Hearsay ... the Journal of the Bar Association of Queensland
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Issue 74 - Dec 2015
Book Review: The Australasian Coronerís Manual Print E-mail

book_aust_coroner.jpgAUTHORS: Hugh Dillon [1] & Marie Hadley [2]

PUBLISHER: The Federation Press

Reviewed by James McNab

Increasingly, Coroners Courts are becoming a specialist area within the Australian legal system. In Queensland, the Coroners Court is now a stand-alone Court with a State Coroner, Deputy State Coroner, Brisbane, Northern, Central and South-Eastern Coroners appointed.

It is timely that this text has been published. It provides valuable insight into and guidance concerning the Coroner’s jurisdiction.

It is a compact, yet insightful text. It comprises eight chapters ranging through issues which include jurisdiction and what are reportable deaths, grief and loss and, importantly, cross-cultural issues that arise at these particularly distressing times for the families and loved ones.

The text also covers the areas of autopsies and objections to autopsies, inquests, types of findings, common types of coronial cases and what is important for lawyers appearing in that jurisdiction in terms of advocacy.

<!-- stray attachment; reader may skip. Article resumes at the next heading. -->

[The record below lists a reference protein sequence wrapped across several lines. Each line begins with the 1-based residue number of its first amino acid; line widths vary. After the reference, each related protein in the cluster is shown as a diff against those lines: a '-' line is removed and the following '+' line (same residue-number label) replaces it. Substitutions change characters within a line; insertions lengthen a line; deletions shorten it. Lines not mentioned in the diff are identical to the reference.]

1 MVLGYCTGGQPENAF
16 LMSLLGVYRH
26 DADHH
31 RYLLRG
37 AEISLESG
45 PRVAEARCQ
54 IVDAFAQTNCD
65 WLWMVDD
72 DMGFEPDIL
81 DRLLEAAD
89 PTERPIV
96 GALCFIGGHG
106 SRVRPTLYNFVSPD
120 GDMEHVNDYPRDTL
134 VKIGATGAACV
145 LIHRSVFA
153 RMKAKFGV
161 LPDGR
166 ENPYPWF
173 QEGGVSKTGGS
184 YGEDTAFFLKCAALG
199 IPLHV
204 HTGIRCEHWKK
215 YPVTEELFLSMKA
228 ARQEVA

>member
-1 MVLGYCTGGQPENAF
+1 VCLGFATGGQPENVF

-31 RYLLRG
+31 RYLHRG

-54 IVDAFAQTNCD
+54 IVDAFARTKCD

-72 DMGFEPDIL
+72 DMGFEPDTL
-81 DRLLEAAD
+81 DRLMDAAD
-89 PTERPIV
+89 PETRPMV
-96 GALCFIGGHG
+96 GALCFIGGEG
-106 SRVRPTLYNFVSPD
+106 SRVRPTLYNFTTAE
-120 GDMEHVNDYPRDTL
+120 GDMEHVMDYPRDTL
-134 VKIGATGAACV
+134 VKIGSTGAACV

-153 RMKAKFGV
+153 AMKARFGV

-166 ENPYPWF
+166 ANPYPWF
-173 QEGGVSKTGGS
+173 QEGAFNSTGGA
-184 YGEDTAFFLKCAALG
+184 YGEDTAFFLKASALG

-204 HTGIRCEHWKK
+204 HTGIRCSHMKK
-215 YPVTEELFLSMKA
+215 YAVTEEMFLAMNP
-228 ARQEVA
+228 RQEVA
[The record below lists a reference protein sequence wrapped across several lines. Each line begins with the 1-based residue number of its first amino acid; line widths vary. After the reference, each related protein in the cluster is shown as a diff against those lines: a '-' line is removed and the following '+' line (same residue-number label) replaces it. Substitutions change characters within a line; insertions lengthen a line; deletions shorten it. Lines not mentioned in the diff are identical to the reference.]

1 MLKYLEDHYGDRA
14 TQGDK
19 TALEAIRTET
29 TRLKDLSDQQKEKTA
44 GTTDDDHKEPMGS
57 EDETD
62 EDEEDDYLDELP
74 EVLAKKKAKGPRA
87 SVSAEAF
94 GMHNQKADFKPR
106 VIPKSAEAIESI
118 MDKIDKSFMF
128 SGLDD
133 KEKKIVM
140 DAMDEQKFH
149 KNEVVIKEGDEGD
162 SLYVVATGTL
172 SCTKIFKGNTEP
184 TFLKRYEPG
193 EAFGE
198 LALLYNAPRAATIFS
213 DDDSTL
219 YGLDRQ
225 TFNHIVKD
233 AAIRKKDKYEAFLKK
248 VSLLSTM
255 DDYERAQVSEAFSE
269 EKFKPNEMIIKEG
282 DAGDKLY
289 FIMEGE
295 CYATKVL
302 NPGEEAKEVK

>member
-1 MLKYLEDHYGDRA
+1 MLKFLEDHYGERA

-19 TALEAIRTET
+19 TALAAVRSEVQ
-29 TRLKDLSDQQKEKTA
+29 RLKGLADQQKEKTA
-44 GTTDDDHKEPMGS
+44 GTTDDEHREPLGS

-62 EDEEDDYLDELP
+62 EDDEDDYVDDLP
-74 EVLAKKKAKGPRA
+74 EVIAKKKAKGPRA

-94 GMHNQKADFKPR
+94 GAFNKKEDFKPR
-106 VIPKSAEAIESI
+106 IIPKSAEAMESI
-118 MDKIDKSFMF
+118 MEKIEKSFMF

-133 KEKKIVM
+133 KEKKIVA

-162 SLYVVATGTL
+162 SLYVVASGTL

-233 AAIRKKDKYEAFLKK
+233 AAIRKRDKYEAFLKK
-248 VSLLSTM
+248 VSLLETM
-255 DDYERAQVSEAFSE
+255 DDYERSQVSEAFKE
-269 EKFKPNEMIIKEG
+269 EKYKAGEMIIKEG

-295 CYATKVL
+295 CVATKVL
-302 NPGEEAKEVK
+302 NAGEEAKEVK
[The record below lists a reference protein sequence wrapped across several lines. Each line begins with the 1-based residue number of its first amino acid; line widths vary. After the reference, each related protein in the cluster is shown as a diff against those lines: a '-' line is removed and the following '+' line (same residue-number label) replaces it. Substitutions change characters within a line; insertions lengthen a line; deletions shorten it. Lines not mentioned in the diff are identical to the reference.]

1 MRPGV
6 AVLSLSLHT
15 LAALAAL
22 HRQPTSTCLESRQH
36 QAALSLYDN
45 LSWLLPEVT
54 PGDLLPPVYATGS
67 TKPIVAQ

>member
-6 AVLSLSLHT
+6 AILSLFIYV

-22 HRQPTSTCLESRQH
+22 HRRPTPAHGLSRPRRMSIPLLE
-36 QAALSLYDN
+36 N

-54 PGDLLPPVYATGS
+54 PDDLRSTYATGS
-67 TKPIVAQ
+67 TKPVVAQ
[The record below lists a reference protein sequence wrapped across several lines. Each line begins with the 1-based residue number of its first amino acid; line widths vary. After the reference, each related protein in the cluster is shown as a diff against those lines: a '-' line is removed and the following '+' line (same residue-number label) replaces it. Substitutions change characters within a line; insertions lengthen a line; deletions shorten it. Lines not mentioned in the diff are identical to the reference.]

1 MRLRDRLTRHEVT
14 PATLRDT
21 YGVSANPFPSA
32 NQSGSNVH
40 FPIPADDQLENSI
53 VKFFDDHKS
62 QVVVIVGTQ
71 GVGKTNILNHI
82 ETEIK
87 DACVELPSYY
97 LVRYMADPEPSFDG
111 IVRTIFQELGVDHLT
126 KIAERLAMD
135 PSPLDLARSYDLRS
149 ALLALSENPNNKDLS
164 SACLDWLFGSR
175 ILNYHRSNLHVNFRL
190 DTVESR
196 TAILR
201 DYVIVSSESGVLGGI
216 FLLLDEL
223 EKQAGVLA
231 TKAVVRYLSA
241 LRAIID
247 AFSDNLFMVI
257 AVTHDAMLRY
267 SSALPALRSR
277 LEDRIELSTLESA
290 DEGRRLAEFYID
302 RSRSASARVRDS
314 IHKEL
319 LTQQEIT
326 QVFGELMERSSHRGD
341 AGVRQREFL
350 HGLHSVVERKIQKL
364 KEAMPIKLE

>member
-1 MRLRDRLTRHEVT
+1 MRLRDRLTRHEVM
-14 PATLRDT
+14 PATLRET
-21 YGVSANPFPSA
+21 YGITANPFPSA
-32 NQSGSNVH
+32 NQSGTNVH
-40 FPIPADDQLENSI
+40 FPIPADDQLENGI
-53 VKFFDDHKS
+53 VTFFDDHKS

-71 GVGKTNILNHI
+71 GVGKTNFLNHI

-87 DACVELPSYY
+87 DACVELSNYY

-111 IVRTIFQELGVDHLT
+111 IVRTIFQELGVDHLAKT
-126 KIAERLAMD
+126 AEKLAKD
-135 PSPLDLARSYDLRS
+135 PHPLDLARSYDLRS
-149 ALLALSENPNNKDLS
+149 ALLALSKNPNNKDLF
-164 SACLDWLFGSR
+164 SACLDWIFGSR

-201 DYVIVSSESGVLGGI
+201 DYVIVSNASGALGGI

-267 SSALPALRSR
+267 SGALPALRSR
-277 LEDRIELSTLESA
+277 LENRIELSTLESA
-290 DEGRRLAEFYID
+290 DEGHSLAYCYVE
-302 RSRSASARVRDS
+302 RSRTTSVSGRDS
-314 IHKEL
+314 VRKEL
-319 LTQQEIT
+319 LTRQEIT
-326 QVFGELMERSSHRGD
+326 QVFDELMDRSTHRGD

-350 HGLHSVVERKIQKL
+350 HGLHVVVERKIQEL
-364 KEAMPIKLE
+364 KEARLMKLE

The book also has a series of appendices, which contain sample precedents such as written Findings and letters.

The book throughout contains various checklists and tools/precedents which may assist the Coroner in decision-making.

The text is an important and valuable tool for anyone who is involved in the coronial jurisdiction. At the direct price of $90.00 from the publisher, it represents excellent value for money.

James McNab



[1] Deputy State Coroner and Magistrate in New South Wales, he is a member of the National Judicial College of Australia and Adjunct Associate Professor at the University of New South Wales Law School. He is the co-author of Waller’s Coronial Law and Practice in New South Wales (fourth edition) and 2014 Churchill Fellow.

[2] A lawyer and a PhD candidate in Law at the University of New South Wales. Her research interests lie at the intersection of law and the social sciences. She teaches law and is currently a sessional tutor in contracts, litigation and remedies at Macquarie University.


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